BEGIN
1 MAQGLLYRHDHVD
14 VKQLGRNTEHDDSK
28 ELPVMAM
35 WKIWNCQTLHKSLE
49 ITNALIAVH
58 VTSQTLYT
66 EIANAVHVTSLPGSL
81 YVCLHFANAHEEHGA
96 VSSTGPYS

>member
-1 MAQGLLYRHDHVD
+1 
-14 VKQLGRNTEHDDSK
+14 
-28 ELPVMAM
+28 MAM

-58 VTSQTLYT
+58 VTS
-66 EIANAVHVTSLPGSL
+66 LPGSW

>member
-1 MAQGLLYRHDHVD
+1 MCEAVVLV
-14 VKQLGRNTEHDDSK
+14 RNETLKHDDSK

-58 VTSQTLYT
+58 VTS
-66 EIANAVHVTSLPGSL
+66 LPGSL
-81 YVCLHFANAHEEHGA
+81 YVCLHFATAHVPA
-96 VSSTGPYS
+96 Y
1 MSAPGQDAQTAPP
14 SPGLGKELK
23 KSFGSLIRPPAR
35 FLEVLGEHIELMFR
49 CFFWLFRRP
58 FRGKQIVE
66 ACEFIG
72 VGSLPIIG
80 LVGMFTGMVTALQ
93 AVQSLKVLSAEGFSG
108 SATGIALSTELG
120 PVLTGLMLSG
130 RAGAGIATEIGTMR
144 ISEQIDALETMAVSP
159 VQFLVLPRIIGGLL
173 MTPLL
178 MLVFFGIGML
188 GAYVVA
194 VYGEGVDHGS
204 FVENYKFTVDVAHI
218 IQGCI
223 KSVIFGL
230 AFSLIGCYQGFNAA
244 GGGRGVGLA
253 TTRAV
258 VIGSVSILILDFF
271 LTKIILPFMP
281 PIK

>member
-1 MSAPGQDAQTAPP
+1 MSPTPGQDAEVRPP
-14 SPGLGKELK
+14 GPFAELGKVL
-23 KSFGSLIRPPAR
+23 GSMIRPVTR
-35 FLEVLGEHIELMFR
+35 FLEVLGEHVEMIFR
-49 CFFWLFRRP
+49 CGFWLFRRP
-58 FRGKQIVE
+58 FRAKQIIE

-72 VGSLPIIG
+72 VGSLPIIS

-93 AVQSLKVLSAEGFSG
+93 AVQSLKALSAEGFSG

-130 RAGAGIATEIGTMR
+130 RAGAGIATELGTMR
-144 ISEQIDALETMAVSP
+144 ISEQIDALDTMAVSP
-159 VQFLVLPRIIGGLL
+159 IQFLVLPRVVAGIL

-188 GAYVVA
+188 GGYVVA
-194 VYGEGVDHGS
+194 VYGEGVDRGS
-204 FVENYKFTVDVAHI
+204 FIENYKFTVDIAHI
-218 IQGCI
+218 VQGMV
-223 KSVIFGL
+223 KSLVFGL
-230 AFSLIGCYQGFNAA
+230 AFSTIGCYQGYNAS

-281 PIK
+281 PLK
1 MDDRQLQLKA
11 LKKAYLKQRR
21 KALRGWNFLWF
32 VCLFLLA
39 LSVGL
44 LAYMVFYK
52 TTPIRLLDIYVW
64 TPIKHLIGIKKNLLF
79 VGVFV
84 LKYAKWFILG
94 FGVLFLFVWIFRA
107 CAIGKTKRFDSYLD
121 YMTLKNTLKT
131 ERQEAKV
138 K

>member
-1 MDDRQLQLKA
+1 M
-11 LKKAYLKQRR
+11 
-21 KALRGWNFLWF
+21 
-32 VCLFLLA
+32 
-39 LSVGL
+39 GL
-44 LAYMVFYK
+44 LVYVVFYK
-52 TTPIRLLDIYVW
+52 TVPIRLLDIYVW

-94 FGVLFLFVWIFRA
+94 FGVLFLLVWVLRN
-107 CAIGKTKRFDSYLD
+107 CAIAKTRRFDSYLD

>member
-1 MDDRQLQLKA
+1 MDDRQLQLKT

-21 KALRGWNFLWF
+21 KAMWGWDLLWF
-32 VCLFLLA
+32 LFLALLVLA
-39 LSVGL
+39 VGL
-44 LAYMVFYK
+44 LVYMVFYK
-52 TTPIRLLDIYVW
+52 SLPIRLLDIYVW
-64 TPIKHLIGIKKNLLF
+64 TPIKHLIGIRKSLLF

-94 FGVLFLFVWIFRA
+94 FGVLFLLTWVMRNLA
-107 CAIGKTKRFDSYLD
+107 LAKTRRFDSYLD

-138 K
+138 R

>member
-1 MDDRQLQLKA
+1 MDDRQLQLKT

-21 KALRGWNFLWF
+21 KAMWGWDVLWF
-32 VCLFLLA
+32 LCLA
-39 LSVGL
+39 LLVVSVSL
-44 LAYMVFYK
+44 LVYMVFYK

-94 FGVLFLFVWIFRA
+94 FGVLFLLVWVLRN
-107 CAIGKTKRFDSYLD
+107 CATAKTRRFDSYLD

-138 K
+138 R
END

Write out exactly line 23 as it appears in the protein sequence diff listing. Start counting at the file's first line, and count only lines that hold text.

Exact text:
+1 MCEAVVLV